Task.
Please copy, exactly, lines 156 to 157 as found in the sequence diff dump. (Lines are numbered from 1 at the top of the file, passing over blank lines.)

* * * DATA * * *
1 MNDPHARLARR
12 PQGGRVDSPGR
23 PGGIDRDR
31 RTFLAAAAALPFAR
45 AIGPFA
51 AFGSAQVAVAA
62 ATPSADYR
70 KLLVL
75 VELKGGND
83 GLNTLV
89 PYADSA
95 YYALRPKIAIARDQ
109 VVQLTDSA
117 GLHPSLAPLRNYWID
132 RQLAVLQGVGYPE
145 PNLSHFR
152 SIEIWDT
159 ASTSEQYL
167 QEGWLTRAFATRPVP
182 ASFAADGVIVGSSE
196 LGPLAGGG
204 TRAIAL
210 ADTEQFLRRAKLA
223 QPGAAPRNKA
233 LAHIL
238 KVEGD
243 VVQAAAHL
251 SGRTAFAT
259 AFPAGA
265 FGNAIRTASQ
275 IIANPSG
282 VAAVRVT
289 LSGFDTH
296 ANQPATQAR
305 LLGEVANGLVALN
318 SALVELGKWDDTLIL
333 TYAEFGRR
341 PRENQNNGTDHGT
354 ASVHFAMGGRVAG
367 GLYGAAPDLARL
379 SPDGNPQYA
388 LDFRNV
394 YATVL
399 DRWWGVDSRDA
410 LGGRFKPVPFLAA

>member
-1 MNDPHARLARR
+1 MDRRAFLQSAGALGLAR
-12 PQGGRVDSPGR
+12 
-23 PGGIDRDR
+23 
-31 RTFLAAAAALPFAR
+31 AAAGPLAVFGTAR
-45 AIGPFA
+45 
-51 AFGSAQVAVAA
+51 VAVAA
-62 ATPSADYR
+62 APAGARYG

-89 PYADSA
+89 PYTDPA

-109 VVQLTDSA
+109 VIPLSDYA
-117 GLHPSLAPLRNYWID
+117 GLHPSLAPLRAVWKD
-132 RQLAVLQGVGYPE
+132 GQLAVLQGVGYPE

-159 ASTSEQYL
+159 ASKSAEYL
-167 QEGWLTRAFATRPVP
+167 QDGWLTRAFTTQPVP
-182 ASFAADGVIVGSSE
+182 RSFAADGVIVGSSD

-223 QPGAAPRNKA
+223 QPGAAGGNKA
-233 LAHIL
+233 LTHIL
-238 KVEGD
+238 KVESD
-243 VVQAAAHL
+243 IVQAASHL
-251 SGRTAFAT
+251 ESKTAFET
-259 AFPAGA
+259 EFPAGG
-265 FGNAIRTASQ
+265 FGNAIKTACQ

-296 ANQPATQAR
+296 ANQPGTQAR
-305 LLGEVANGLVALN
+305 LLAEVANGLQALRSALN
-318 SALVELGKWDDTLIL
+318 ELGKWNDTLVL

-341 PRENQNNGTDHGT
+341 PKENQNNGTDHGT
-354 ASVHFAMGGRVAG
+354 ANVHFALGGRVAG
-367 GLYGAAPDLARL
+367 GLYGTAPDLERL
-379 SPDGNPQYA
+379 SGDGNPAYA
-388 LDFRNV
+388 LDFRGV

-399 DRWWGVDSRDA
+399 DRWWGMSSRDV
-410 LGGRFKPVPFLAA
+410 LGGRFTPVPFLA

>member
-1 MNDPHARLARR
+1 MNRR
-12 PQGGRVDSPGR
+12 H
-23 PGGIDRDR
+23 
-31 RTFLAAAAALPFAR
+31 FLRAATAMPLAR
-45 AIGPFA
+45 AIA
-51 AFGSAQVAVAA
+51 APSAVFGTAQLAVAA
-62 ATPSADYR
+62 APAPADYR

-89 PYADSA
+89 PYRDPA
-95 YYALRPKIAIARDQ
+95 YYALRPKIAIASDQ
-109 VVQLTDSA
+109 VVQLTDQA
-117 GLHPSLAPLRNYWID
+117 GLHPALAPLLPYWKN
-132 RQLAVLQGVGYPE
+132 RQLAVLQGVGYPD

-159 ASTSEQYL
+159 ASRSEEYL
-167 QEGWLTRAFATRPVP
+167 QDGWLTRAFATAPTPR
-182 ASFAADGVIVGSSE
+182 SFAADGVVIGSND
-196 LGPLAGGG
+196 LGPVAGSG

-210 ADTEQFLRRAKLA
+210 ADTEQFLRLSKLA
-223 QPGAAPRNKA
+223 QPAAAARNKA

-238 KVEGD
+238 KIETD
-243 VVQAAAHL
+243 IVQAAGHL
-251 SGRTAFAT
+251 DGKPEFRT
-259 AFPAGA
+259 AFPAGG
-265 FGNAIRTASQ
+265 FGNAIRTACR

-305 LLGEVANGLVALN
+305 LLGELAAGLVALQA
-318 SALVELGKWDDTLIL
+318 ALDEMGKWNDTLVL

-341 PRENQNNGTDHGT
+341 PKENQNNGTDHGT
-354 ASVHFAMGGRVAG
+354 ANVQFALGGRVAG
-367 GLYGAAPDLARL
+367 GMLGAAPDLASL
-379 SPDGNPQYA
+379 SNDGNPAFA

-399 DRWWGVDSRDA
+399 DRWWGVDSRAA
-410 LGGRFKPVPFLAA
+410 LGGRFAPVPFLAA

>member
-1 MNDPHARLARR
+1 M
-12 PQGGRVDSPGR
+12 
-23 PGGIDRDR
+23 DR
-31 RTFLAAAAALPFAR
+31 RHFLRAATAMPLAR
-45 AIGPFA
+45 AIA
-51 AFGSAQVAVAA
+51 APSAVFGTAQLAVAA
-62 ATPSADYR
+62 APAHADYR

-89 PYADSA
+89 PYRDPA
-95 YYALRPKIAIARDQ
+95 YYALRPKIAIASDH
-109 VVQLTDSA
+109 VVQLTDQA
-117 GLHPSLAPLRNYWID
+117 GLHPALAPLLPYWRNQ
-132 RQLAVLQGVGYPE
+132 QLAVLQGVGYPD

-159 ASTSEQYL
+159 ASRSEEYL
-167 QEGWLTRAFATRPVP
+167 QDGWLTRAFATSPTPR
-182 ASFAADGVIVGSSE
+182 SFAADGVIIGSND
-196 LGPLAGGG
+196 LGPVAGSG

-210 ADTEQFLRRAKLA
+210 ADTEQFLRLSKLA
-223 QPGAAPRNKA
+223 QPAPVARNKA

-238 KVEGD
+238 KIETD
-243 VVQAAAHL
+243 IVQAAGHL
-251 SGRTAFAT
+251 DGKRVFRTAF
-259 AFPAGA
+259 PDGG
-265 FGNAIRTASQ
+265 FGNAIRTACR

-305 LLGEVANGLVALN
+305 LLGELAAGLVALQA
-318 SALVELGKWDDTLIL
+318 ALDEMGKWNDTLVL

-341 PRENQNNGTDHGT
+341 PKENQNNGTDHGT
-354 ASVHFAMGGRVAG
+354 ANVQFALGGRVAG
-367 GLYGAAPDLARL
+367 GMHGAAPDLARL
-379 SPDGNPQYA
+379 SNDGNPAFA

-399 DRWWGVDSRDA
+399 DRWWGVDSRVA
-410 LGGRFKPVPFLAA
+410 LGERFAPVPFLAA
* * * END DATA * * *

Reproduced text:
-305 LLGEVANGLVALN
+305 LLGELAAGLVALQA